The Future of Practice: Medium Firms
Midsize, design-oriented firms straddle a fine line between smaller, scrappier studios and large corporate offices, often competing against both.
|Diller Scofidio + Renfro||Michael Maltzan Architecture||NADAAA||Selldorf Architects||Valerio Dewalt Train|
|New York||Los Angeles||Boston||New York||Chicago + Other Locations|
|Founded in 1981||Founded in 1995||Founded in 2011||Founded in 1988||Founded in 1994|
|100 employees||30 employees||25 employees||70 employees||82 employees|
It’s not always clear when to make a leap. “The hardest period for us was when the office had 25 people,” says Sara Lopergolo, a partner in the now 70-person New York–based firm Selldorf Architects, whose early work on art galleries and residences has led to larger museum projects and apartment towers. “That was the moment we realized we needed to put systems in place to grow, recognizing that we needed to hire for specific roles, upgrade technology, and reorganize the office structure to allow expansion.” Transitioning from a small studio to a midsize firm often entails an exponential increase in overhead—in some cases supporting multiple locations. But it also brings more opportunities, including projects that are larger and more complex, even global.
A midsize firm is like the middle child, competing both with large corporate firms and the wealth of assets available to them, and small offices that can be nimble and may produce the same amount of work on a shoestring budget. In fact, midsize firms are hard to sustain: in recent years, more and more of them have been swallowed up by behemoths like Perkins + Will (which snapped up Texas-based interiors firm lauckgroup and the much larger Danish firm Schmidt Hammer Lassen just since the start of 2018). But despite the challenges, many principals will tell you that their “magic number” falls somewhere in that middle ground between 20 and 100 people, even though less than 10 percent of all American firms are that size. “Seventy feels like a good number for us,” says Annabelle Selldorf, founder of her eponymous firm. “The studio-like environment makes it possible for me to still be involved in all the projects with the four partners. And we can get the whole office together in the conference room. That might seem minor, but it is important in having a good spirit in the office, where people can really get to know one another.”
At 30 people, Los Angeles–based Michael Maltzan Architecture is working on residential, commercial, cultural, and institutional projects at various scales across the globe, but the founding principal feels that midsize crunch. “We compete against a very wide range of firms,” says Maltzan, noting that he’s been on short lists and walk-throughs with large corporate firms. “It’s surprising, because they come with a whole different culture and depth of resources,” he says, “and you’ll also see very small, emerging firms, at times.” That didn’t used to be the case, according to Maltzan, but it shifted significantly during the Great Recession. “You can’t put too bright a line under how much the recession—in sometimes very dramatic and sometimes subtle ways—changed the structure of the profession.”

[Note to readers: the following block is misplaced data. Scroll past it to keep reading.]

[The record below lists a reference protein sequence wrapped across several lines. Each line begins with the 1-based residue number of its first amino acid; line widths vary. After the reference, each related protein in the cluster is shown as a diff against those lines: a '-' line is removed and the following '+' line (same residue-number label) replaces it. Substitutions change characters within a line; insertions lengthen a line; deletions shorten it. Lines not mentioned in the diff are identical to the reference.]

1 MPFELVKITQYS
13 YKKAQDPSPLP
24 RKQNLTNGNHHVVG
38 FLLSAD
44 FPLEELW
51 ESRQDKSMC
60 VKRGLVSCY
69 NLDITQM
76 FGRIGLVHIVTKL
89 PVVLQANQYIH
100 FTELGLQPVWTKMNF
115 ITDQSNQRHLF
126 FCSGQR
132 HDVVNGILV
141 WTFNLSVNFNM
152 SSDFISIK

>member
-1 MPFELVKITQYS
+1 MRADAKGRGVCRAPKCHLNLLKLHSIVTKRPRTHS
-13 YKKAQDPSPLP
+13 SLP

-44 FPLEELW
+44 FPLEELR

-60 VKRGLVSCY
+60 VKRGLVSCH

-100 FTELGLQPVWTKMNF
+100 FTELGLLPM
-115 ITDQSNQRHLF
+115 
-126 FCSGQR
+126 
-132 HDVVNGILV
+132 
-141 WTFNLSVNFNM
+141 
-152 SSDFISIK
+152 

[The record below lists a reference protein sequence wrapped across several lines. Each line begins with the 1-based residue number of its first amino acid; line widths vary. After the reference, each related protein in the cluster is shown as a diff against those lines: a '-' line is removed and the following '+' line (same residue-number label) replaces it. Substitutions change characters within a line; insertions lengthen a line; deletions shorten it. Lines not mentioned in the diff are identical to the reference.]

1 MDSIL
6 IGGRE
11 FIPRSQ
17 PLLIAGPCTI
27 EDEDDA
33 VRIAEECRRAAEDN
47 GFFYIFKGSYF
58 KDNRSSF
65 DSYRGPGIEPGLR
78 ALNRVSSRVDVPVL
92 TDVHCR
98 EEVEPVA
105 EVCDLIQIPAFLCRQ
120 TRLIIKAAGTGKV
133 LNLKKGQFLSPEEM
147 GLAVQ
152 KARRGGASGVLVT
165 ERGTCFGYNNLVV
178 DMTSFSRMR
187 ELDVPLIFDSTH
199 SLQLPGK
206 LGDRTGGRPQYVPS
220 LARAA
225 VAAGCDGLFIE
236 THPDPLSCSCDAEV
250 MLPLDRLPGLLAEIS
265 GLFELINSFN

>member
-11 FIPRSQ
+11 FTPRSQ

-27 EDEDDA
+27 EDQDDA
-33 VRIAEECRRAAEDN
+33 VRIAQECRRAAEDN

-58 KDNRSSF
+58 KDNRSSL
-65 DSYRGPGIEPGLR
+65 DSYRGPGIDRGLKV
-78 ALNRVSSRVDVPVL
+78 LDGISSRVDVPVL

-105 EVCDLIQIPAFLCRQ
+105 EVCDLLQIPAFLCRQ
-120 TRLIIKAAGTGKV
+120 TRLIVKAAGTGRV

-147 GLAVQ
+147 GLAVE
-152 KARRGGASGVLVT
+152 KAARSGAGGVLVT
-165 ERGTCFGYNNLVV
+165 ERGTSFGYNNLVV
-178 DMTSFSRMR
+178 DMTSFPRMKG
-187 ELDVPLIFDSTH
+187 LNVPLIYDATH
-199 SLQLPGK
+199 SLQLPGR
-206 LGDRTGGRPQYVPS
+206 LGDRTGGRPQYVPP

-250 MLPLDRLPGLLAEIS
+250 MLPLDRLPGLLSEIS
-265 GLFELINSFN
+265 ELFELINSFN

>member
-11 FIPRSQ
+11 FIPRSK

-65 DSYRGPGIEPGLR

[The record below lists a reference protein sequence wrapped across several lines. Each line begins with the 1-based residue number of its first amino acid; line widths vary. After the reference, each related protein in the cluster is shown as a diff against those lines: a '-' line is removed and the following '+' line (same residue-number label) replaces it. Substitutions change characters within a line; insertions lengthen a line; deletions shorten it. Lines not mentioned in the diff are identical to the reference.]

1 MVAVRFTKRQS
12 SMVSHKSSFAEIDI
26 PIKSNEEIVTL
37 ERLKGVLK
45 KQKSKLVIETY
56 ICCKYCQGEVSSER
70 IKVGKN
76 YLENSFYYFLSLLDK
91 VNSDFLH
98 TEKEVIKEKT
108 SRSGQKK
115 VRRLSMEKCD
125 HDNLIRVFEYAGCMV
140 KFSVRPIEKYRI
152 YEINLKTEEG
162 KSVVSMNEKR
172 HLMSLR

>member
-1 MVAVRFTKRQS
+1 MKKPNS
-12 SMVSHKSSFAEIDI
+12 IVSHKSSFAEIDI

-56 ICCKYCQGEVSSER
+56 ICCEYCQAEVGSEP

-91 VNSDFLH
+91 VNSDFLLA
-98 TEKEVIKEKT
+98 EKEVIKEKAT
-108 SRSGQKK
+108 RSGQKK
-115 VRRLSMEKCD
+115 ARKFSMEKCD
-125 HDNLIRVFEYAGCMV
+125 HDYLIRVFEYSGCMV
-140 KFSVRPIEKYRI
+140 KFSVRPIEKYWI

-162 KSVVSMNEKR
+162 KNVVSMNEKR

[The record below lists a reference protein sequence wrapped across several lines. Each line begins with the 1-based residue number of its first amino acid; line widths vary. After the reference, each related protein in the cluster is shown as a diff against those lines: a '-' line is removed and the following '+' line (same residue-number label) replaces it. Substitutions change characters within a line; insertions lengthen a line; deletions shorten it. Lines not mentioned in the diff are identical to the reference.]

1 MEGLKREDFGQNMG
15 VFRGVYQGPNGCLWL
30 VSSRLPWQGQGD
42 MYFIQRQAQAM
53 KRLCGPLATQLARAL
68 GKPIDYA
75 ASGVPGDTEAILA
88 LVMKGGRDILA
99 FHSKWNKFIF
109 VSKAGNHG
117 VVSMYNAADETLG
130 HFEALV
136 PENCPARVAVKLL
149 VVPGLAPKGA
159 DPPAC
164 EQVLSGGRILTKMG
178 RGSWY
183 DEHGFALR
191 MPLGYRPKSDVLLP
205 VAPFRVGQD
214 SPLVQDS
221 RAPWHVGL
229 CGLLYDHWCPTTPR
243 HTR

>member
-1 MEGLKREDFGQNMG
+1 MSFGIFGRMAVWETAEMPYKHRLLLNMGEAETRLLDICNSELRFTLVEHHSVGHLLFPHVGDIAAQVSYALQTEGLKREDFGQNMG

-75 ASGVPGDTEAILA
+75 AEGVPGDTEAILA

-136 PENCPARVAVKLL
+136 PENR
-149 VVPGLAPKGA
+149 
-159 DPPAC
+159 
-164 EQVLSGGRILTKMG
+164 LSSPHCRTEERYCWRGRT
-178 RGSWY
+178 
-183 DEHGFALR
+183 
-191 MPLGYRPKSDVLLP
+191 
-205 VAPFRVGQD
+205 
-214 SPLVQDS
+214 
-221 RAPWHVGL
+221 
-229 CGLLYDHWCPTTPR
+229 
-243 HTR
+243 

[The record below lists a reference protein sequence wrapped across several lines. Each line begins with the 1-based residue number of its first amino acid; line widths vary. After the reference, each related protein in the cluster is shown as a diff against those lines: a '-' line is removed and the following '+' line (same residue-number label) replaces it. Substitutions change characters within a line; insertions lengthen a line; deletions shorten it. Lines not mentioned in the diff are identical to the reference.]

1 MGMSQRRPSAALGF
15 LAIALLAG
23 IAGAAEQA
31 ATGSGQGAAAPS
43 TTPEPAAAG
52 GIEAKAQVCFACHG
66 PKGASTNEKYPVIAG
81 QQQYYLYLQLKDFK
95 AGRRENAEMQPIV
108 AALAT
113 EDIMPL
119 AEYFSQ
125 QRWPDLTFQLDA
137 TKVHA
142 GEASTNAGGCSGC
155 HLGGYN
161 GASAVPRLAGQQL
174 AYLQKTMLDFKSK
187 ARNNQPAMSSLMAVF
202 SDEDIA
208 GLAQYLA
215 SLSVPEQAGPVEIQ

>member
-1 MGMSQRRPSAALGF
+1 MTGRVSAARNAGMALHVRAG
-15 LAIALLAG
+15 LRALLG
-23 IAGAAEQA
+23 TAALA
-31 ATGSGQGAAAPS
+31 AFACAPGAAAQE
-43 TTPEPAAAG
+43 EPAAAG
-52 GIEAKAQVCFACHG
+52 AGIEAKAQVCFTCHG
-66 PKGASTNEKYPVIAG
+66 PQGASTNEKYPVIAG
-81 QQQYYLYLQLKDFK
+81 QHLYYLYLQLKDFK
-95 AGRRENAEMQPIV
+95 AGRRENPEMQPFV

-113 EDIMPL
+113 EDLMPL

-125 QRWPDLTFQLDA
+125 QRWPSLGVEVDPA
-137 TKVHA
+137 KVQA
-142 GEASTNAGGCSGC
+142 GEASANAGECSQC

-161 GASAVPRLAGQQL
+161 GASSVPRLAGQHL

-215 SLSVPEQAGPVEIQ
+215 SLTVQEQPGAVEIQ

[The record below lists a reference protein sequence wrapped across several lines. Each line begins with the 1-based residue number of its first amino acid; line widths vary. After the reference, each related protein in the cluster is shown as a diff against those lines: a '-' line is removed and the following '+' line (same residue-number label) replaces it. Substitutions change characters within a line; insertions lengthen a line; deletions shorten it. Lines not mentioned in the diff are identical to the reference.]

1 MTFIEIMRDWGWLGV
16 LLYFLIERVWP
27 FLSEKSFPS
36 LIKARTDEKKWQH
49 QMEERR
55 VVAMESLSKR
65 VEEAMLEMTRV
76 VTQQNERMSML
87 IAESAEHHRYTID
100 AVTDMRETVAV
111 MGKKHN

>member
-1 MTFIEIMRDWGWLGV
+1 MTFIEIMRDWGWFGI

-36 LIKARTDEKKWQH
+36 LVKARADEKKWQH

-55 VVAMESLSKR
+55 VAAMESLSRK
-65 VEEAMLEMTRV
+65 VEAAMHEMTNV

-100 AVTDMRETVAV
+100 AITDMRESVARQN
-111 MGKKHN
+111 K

The AIA’s 2016 Firm Survey Report says that, in terms of revenue, U.S. architecture firms made a nearly full recovery from the recession. But many architects say that fees have not rebounded to their pre-2008 levels and that clients increasingly expect more—and aren’t always willing to pay for it. “We never included designs for RFQs,” says Lopergolo, “but now many of them require it.” Joe Valerio of the 82-person Chicago-based firm Valerio Dewalt Train, which works frequently with the tech industry, points to other changes in the RFQ and interview process. “They not only want to know who on your staff will be working on a project and how many hours they will be spending on it, they want to see those people’s résumés.”
Competitions, on the other hand, have almost always been a losing financial proposition for firms, which can spend as much as 10 times what they receive as a fee (if there is one) for a short-listed competition, with only a small chance of winning. But when it works out, it can make all the difference. To weather the recession, Nader Tehrani took a gamble, entering his firm, then Office dA, in 14 competitions and RFQs in 2008, coming away with three wins—the Melbourne School of Design, the Hinman Building at Georgia Tech, and the Daniels Faculty at the University of Toronto—a trio of architecture schools his 25-person Boston-based firm NADAAA has recently completed.
Similarly, back in late 2009 and early 2010, when most studios were struggling to survive, New York–based Diller Scofidio + Renfro (DS+R)—an interdisciplinary practice that had only completed one major building, the Institute of Contemporary Art in Boston—won six competitions in a row, including the Broad Museum in Los Angeles, the Museum of Image and Sound in Rio de Janeiro, and the Vagelos Center at Columbia University in New York. In one year, the office grew from 40 to 80 people—it is now at about 100 and continues to enter many competitions. “Maybe we were just lucky, but I think there’s a double reason,” says DS+R partner Ben Gilmartin. “We’re a highly specialized practice. Our business model isn’t based on cranking out the same thing over and over again. It’s a model that is very hard to sustain today because so many things can be automated. Contractors can take over a lot of that work without even needing architects to participate. But in many other ways, there’s a shrinking of our market. Being in a space where you have the privilege to do pretty distinct, one-off projects that are highly creative, we’ve been able to increase our agency.” And their visibility.